• 46. Range – the distance where the semivariogram model levels out. • Sample points with distances closer (within) than the range are spatially autocorrelated. Points beyond the range make no useful contribution to the interpolation. • The range defines the “zone of influence.” Sill – The value on the y axis that defines the semi- variance at the range. • The flattened line from this point represents no change in variation w/ increases in distance. Nugget – The point where the semi-variogram model intercepts the y axis. • Due to measurement error, and/or variation at distances smaller than the sampling interval.
• 47. Modeling the Semivariogram - Assuming stationarity, autocorrelation can be examined & quantified (spatial modeling). Stationarity • Statistics relies on some notion of replication. • It follows, estimates can be derived, & variation & uncertainty of an estimate understood from repeated observations. • Through continued observations of many samples, dependencies become apparent. • Statistics relies upon replication. • Estimates derived with variation & uncertainty understood from repeated observations.
• 48. • Stationarity is used to obtain replication in a spatial setting. • A variogram is only used for a given practical distance. • Stationarity – a variable is stationary if its distribution is invariant (does not change) under translation (the entire distribution is shifted through coordinate space in mass). • Normally only the mean and covariance are required to satisfy this requirement.
• 49. • Mean stationarity – constant (no spatial drift) between samples & independent of location. • Also, constant variance (no outliers) across space. • Second-order stationarity – assumes covariance is the same between two points that are the same distance & direction apart regardless of points chosen. • Covariance is dependent on the distance between any two values, not location. • For semi-variograms, intrinsic (genuine, essential, real) stationarity is the assumption that the variance of the difference is the same between any two points that are the same distance apart (increments) regardless of which two points are chose. Also referred to as, quasi- stationarity.
• 50. • Local fluctuations dominate the overall trend. • This is exhibited within a natural increase in the variance beyond these shorter sections (observations) of the distribution of a regional variable as distance increases from each observation. • Similar distance between points that provides replication to estimate dependence rules & allow predictions to be made. Assuming intrinsic stationarity, autocorrelation can be quantified. • Termed spatial modeling, structural analysis, or variography. • A line is fitted in the empirical semivariogram similar to a least squares line in regression analysis.
• 51. • Parameters of the curve should minimize the deviations from the points by some criterion • Used to quantify spatial autocorrelation – assumes closer points (left side, x axis) are more similar (lower semi-variance on y axis) than points further away (right side, x axis).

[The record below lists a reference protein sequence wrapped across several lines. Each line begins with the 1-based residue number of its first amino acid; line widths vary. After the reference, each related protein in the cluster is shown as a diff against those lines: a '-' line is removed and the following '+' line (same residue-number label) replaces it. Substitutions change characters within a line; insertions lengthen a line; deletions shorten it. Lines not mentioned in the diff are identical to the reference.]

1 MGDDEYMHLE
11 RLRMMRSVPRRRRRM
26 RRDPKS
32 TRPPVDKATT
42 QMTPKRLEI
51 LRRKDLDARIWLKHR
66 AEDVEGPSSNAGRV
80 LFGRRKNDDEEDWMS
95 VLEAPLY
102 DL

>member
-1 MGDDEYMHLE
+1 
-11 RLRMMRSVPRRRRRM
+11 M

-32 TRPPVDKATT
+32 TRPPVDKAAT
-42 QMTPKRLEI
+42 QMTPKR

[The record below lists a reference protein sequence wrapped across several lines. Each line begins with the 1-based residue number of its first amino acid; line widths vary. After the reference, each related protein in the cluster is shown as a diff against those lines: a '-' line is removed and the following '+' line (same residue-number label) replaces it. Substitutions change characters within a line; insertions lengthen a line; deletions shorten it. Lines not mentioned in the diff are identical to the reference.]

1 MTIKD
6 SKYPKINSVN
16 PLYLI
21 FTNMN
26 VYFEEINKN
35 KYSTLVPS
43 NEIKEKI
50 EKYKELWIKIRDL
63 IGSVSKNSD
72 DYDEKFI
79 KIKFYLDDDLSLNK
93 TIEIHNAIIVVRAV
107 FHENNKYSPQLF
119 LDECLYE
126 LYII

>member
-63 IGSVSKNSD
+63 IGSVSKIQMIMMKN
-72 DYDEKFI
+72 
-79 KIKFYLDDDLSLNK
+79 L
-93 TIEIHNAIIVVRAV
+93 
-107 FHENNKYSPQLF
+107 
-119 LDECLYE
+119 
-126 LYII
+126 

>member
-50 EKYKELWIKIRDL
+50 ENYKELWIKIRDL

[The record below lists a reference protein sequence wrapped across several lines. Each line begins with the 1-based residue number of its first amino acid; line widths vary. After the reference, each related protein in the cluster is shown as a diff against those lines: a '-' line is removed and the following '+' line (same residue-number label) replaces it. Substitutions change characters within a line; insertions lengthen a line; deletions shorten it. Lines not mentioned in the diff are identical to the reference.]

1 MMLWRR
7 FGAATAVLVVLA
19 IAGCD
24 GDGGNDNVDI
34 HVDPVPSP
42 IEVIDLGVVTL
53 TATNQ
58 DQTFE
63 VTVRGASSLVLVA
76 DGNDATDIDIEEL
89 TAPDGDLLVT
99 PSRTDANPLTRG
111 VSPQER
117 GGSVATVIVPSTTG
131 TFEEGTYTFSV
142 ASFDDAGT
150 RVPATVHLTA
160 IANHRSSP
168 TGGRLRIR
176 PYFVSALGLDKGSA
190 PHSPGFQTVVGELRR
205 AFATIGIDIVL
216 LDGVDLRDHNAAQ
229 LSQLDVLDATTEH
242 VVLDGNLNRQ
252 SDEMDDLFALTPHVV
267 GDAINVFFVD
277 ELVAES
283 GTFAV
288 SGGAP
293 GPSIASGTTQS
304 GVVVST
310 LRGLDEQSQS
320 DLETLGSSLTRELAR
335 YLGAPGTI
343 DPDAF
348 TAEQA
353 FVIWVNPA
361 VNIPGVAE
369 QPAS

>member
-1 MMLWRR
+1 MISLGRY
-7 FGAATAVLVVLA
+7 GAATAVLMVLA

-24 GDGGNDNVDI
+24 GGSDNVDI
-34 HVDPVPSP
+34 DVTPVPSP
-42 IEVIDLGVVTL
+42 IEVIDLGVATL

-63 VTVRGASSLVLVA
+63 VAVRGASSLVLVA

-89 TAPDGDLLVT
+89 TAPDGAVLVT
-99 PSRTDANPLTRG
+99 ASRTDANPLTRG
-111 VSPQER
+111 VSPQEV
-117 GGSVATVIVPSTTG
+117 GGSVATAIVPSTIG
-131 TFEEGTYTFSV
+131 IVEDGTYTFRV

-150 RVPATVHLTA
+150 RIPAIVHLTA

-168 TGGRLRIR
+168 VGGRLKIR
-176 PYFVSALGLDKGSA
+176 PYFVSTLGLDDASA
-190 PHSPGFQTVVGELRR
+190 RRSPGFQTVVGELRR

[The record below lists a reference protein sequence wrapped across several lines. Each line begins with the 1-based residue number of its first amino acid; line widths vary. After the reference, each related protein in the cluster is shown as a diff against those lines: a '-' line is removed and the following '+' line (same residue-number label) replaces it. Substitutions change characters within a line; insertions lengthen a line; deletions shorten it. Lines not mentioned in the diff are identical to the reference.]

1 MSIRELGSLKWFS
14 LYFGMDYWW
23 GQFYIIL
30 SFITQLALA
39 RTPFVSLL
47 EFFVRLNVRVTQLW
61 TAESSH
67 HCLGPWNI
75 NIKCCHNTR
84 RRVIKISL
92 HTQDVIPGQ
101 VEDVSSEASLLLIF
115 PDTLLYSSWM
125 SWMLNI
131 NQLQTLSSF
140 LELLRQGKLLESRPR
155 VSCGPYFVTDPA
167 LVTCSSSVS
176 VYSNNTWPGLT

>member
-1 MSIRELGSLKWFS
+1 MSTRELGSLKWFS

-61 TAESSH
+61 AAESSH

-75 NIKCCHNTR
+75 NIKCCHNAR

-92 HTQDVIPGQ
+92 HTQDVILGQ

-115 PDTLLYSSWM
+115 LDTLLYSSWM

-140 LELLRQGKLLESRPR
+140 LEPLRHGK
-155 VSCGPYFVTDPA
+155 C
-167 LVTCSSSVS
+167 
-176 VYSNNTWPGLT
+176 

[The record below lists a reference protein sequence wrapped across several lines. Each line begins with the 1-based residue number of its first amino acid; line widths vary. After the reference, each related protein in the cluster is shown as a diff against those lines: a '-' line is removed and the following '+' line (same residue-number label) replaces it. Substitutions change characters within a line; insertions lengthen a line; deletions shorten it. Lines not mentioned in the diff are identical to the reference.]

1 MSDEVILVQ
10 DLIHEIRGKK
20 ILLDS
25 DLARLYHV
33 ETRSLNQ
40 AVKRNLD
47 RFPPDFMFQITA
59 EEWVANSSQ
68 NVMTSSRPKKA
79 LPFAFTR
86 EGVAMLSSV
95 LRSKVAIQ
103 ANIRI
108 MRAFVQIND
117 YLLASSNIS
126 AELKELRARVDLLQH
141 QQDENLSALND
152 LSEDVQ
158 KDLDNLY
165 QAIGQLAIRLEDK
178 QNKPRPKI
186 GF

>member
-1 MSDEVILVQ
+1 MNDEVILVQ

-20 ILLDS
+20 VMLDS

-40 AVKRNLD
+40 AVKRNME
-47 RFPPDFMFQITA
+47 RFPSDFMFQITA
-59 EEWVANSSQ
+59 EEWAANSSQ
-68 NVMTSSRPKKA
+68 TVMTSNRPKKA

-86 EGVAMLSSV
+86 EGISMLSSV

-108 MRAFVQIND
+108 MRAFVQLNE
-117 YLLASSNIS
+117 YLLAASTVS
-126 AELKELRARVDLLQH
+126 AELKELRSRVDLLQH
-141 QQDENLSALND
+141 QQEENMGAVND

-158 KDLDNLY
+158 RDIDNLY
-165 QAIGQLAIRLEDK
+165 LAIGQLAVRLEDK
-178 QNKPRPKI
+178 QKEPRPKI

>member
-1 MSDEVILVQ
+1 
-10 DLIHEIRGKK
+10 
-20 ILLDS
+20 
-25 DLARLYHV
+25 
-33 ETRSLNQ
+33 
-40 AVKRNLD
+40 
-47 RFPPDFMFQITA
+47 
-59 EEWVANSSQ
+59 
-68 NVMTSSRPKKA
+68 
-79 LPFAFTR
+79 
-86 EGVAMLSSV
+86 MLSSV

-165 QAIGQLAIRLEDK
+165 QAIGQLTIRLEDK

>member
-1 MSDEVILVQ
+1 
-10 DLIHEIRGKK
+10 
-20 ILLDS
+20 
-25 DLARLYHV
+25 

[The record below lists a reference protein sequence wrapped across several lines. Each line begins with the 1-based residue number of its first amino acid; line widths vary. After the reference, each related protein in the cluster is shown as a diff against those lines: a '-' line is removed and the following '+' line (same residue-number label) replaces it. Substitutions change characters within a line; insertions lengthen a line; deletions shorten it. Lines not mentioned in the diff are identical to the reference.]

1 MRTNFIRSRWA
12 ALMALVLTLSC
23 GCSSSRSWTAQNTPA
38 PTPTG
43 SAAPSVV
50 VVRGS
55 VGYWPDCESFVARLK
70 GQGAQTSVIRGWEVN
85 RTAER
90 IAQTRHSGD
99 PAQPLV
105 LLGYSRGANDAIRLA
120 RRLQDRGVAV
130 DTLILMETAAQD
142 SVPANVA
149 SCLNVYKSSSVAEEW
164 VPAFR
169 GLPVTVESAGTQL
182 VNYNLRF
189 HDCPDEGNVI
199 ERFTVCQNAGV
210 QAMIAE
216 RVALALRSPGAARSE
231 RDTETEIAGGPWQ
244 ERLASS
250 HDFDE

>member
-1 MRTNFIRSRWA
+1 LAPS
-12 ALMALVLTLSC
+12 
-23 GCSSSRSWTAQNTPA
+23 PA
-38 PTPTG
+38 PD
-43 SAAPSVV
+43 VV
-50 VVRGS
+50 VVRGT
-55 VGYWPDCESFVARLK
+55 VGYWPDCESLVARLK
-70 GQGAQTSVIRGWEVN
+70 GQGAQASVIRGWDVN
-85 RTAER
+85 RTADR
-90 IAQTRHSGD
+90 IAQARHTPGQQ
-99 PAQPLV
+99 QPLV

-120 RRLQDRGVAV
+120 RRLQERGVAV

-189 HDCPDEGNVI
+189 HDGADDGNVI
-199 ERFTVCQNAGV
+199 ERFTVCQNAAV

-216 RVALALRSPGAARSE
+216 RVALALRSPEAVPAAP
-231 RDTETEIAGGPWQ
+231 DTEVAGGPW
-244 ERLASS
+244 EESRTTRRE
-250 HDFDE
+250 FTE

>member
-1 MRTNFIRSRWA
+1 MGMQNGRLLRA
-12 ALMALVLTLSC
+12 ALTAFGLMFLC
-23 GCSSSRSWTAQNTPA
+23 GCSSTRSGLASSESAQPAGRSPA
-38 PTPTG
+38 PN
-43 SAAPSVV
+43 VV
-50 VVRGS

• 52. • Semivariogram Model – defined as one-half the variance of the difference between two variables at two locations. where, • g (si sj) = ½ var(Z(si) - Z(sj)) where, g (si sj) = semivariogram (predicted values). var = variance. (si sj) = two locations. (Z(s) = observed (measured) values. • This is a dissimilarity function of increased variability (semi- variance, y axis) w/ increased distance.
• 53. • Semivariogram fuction – average[(Z(si) - Z(sj))2]. • With observed values close to each other, the average is small. • As observed values get further apart, their values become more dissimilar w/ higher variability & higher averages.
• 54. Calculating the Empirical Semivariogram Step 1 – Given a data set of five locations [(1,5), (3,4), (1,3), (4,5), (5,1)]and their associated values [(100), (105), (105), (100), (115)], calculate the distance (x values) between each pair of locations using the Pythagorean theorem.
• 55. Table 1 Value Locations Distance Cal. Distances 100 & 105 (1,5), (3,4) √[(1-32) + (5-42) 2.236 100 & 105 (1,5) , (1,3) √[(02) + (22)] 2 100 & 100 (1,5) , (4,5) √[(32) + (02)] 3 100 & 115 (1,5) , (5,1) √[(42) + (42)] 5.657 105 & 105 (3,4) , (1,3) √[(22) + (12)] 2.236 105 & 100 (3,4) , (4,5) √[(12) + (12)] 1.414 105 & 115 (3,4) , (5,1) √[(22) + (32)] 3.606 105 & 100 (1,3) , (4,5) √[(32) + (22)] 3.606 105 & 115 (1,3) , (5,1) √[(42) + (22)] 4.472 100 & 115 (4,5) , (5,1) √[(12) + (42)] 4.123
• 56. Step 2 – Calculate the empirical semivariance (y values) as 0.5 * [(value at location i – value at location j) 2], or one-half times the difference squared for the values of the paired locations (empirical semivariance). Increasing the number of points (five in this example) can soon result in a very large number of paired combinations (Table 1), since each of the five point locations has an accompanying point to form a vector.